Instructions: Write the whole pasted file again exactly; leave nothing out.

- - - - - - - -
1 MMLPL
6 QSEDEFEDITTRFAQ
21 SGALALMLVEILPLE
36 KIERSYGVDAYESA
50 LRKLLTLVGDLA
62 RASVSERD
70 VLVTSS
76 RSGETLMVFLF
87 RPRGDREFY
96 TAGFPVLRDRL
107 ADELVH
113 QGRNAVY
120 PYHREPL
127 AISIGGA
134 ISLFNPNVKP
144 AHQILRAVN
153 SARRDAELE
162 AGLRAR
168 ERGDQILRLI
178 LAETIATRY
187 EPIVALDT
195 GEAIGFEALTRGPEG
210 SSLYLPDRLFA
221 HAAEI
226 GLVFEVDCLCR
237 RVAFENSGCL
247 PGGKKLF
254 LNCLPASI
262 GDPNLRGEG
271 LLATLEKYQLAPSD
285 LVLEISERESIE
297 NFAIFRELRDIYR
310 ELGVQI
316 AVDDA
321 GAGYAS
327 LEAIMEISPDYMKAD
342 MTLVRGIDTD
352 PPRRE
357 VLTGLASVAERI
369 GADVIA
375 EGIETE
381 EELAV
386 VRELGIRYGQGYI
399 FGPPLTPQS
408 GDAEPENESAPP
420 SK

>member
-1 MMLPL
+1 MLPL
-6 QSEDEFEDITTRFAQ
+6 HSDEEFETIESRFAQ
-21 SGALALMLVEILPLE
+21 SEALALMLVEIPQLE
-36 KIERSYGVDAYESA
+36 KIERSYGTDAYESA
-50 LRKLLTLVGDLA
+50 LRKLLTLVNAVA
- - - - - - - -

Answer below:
1 MMLPL
6 QSEDEFEDITTRFAQ
21 SGALALMLVEILPLE
36 KIERSYGVDAYESA
50 LRKLLTLVGDLA
62 RASVSERD
70 VLVTSS
76 RSGETLMVFLF
87 RPRGDREFY
96 TAGFPVLRDRL
107 ADELVH
113 QGRNAVY
120 PYHREPL
127 AISIGGA
134 ISLFNPNVKP
144 AHQILRAVN
153 SARRDAELE
162 AGLRAR
168 ERGDQILRLI
178 LAETIATRY
187 EPIVALDT
195 GEAIGFEALTRGPEG
210 SSLYLPDRLFA
221 HAAEI
226 GLVFEVDCLCR
237 RVAFENSGCL
247 PGGKKLF
254 LNCLPASI
262 GDPNLRGEG
271 LLATLEKYQLAPSD
285 LVLEISERESIE
297 NFAIFRELRDIYR
310 ELGVQI
316 AVDDA
321 GAGYAS
327 LEAIMEISPDYMKAD
342 MTLVRGIDTD
352 PPRRE
357 VLTGLASVAERI
369 GADVIA
375 EGIETE
381 EELAV
386 VRELGIRYGQGYI
399 FGPPLTPQS
408 GDAEPENESAPP
420 SK

>member
-1 MMLPL
+1 MLPL
-6 QSEDEFEDITTRFAQ
+6 HSDEEFETIESRFAQ
-21 SGALALMLVEILPLE
+21 SEALALMLVEIPQLE
-36 KIERSYGVDAYESA
+36 KIERSYGTDAYESA
-50 LRKLLTLVGDLA
+50 LRKLLTLVNAVA